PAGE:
U.S. Department of Education's Office for Civil Rights targets L.A. Unified for investigation
The probe will focus on services to students learning English, who make up a third of the enrollment in the nation’s second-largest school system.
Federal analysts will review how English learners are identified and when they are judged fluent enough to handle regular course work. They’ll examine whether English learners have qualified, appropriately trained teachers. And they’ll look at how teachers make math and science understandable for students with limited-English skills — and how a school provides extra help for those struggling the most. Reviewers also will see if the district communicates effectively with parents in a language they understand.
The inquiry was prompted primarily by the low academic achievement of English learners; about 3 in 100 are proficient in math and English at the high school level, federal officials said. Focusing on L.A. Unified also makes sense because it has so many English learners, they said.
The Office for Civil Rights, an arm of the U.S. Department of Education, is charged with enforcing laws that protect students from discrimination on the basis of sex, race, national origin and disability status.
“This is about helping kids receive a good education, the education they deserve,” said Russlynn Ali, the department’s assistant secretary for civil rights. “This is about raising the bar and closing the achievement gap.”
L.A. schools Supt. Ramon C. Cortines said he welcomed the probe as an outside evaluation that would help the district identify and expand successful programs.
“And if there are egregious areas of misconduct by the district I will move on it immediately,” said Cortines, who became superintendent 15 months ago.
He added that district probably ranks “above average” compared to other school systems in programs for English learners. But that’s not nearly good enough, he added.
“I don’t think we have done well in making sure our young people continue to develop both written and oral language,” he said.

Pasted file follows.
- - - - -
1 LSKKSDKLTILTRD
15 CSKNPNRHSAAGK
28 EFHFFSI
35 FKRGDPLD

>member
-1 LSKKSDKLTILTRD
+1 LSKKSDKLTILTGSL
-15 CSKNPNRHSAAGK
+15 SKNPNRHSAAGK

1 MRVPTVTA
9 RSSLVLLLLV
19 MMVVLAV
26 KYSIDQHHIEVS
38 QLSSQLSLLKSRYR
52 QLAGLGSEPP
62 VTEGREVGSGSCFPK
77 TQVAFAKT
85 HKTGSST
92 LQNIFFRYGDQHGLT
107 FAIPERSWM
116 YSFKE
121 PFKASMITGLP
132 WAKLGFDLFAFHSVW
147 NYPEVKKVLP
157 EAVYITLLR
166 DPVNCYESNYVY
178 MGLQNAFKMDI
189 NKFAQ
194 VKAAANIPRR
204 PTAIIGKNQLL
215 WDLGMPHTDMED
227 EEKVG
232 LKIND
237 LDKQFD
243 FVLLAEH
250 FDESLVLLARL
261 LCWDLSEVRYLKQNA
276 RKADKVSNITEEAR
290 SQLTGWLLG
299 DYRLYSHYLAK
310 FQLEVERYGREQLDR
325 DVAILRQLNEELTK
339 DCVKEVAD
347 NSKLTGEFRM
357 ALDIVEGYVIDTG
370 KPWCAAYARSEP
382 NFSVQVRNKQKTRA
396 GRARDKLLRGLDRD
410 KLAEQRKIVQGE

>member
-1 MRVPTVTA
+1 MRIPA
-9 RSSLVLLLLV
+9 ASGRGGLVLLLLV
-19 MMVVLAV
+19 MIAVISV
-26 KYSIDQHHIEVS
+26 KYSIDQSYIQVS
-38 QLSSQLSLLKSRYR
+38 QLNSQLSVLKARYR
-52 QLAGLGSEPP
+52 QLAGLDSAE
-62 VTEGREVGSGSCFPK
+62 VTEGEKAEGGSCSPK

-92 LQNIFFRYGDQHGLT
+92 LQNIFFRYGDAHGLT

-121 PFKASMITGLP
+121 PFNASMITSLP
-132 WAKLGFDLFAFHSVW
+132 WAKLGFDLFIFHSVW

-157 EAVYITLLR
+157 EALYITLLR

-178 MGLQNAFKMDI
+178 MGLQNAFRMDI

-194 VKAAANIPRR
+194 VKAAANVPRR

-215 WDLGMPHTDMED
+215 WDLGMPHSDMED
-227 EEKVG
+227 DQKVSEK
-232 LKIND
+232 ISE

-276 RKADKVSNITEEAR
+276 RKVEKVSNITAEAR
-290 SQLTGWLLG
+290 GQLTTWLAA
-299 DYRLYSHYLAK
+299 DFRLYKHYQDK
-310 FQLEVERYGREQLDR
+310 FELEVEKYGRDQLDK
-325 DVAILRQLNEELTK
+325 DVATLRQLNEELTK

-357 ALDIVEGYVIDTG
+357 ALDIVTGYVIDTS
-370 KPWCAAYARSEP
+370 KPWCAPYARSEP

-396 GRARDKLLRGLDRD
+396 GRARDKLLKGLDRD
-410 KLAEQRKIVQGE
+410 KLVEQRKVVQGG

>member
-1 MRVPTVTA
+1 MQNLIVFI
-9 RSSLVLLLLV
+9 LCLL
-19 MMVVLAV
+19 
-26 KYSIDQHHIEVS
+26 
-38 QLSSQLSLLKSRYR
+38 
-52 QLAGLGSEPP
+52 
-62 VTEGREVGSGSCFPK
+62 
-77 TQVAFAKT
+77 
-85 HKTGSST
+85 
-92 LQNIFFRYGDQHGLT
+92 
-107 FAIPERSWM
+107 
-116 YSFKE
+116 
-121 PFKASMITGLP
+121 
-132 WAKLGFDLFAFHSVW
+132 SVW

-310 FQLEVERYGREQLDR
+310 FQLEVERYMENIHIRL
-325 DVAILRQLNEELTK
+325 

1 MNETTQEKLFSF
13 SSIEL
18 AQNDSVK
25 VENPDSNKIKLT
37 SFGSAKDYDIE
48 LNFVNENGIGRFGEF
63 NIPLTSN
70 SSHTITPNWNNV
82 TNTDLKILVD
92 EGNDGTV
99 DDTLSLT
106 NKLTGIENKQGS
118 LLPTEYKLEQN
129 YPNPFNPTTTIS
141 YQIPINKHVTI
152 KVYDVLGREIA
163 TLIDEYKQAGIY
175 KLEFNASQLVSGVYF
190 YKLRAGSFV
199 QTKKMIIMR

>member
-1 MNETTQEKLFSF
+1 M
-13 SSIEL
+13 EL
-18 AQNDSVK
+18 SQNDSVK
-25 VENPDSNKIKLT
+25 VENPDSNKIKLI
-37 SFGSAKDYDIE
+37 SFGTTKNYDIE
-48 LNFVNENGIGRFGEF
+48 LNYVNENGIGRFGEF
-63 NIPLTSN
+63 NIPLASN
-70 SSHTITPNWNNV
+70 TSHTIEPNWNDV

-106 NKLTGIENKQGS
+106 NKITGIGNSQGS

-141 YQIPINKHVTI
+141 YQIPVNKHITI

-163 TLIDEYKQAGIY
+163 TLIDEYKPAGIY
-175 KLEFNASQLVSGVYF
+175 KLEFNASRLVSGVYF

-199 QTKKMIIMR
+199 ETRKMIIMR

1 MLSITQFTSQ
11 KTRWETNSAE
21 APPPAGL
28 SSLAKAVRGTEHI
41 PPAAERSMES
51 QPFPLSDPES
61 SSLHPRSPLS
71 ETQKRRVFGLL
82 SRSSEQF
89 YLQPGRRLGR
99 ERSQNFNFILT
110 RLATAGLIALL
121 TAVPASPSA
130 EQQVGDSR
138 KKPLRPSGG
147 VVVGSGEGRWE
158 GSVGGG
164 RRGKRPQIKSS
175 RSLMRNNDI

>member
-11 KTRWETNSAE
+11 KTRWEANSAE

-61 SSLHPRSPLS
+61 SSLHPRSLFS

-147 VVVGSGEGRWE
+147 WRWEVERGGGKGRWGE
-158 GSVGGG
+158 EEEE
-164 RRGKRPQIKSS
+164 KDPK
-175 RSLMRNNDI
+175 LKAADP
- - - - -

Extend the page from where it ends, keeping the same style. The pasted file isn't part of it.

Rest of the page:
Both the district and the federal agency represented the review as friendly, but enforcement options are available, including the withholding of federal funds, referrals to the Justice Department and pursuing court injunctions. More likely, the department will provide technical assistance.
The compliance review arrives at a difficult time for L.A. Unified, which is trying to close a $640-million budget gap and is struggling to make do with fewer services and employees.
The ultimate goal of federal officials is to exert pressure on L.A. Unified and other school districts to close the achievement gap that separates white, Asian and higher-income students from low-income, black and Latino students. The federal government has the authority to examine practices that harm groups of students, even in the absence of intentional discrimination.
U.S. Secretary of Education Arne Duncan launched the ramped-up enforcement effort Monday at the Edmund Pettus Bridge in Selma, Ala. — the site where law enforcement officers beat and drove back 600 civil rights marchers on March 7, 1965. The Rev. Martin Luther King later led a successful and larger march to the state Capitol across the same bridge.
At Monday’s event, officials said that 38 school districts would be subject to “compliance reviews,” but they named no districts at that time.
Under the Obama administration, Duncan has used the promise of vitally needed federal dollars to leverage favored reforms, such as linking teacher evaluations to student achievement and increasing the number of charter schools, which are independently managed, mostly nonunion and free from some restrictions that govern traditional schools.
English learners are just one focus of what officials described as a resurgent Office for Civil Rights. In other districts, the division also will look at equal access to college-prep classes, equal opportunity for African American students, sexual harassment, violence, and services to the disabled.
-- Howard Blume
Photo: LAUSD Superintendent Ramon Cortines. Credit: Reed Saxon / Associated Press
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